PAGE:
Thursday, August 2, 2007

C. THe Consequences of Not Expresing Love

C. The Consequences of Not Expressing Love
1. Puts family members in danger
There is no question that a lack of expressed love in families is associated with various forms of delinquent behavior. One of great concern is those who seek love and get involved in immoral behavior.
Midwestern state YC
A few years ago I had the opportunity to speak to a group of teenagers at a
youth conference in Alabama. After the final classes, I walked outside to wait for my ride
to the airport. I was excited to see two teenage girls that I had become close to waiting for
their parents to arrive. As I was leaving I gave both of them a brief hug, wishing them well.
When I returned home, I received a letter from one of these
young girls. Here is what she related:
"I thought you might want to know how much it meant to Misty and me when you talked to us after youth conference. It really made us feel good that you cared enough about us when you really needed to leave. And whether you knew it or not, we were touched so much when right before you left, you hugged us and then on top of that you said, 'I love you.' That meant a lot to both of us--thank you so very much." I wondered why this simple act had meant so much to this young teenager. It began to make more sense as I continued reading her letter.
"When I got into the car, my father was angry about something. He didn't want to hear about youth conference or anything that had happened. This really upset me. It hurt me so much that I couldn't stop crying." She went on to describe her dad as a good man, but one who had a bad temper and who was very cold, showing little love and affection. She doubted if he even loved her since he never told her. I began to realize why a simple hug and saying "I love you" had meant so much to her.
I fear for her, and all young girls in similar situations who are not told they are loved. There always seems to be some young man who is willing to come along and tell her he loves her for the wrong reasons. Before we are quick to judge this father however, let's ask if our own children know they are loved. Oh sure--we say they know, but I have a strong feeling that the father of the teenager from Alabama loved her. He probably didn’t even realize that his daughter had any doubts about that love. Because of her doubts, she is at an increased risk of inappropriate behavior.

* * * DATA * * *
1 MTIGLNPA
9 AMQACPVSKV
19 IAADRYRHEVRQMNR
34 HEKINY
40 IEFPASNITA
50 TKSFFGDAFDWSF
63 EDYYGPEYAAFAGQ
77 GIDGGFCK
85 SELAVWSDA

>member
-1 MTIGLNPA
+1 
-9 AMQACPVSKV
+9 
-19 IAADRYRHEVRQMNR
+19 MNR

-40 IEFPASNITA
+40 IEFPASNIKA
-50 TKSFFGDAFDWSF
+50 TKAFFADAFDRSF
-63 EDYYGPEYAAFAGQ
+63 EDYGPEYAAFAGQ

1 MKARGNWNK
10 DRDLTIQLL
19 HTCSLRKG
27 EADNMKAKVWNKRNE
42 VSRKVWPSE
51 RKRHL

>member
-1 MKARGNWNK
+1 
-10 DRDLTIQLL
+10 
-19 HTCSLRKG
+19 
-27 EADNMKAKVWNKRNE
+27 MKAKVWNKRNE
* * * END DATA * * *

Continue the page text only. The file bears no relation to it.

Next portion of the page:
2. Actually Think They Are Not Loved
Mark and Loser
A few years ago my friend Mark, a family therapist, was in a counseling session with a couple and Mary, their teenaged daughter. The father was very non-affectionate with his children and never expressed love verbally to them. The daughter was quite rebellious and involved in immoral behavior that greatly alarmed her parents. Trying to secure help for "her problem," they brought their daughter in for counseling. During the counseling session, the father had several negative things to say about his daughter and her behavior. Finally, Mark asked the teenager what she felt her father was trying to say to her. The young woman looked directly at Mark but did not respond to his question. He then told her to ask her father a question. He said, "Mary, ask your father if he thinks you are a loser." Mary turned to him and said: "So, do you think I’m a loser, Dad?" There was a long pause before he said, "Mary, what I’m really afraid of is that I’m going to lose you." When he said those words, she began to sob. For the first time in years Mary seemed to realize that her father really did love her even though he still did not express it verbally.
Letter To Richard Clarke
J. Richard Clarke shared a letter from a young man who didn’t think he was loved and the consequences of that doubt. He writes:
"I know not why I write this letter. Perhaps I grasp at last straws before it’s over or whatever. I seek help, without hope of receiving it….Let me say here, I love my parents and do what I am able to help them, but my strength is going, and what flicker of spiritual life there is left in me spends itself on writing this letter.
"At a very young age I became convinced that my father didn’t love me. It stemmed from an encounter when one evening I went to kiss him good night and he brushed me away. I’m sure he doesn’t remember, and it had no significance to him, but I was devastated: my entire sense of security and my world crumbled into ashes as I stood there.
"Not knowing what else to do, I ran from this new stranger in a panic to my mother and whispered tones to her of my calamity, which she denied, but did not convince me. That night I watched my father as I stood in the shadows of my darkened bedroom. I swore to myself that I would close the door until he sought to open it. I would ignore him until he sought after me.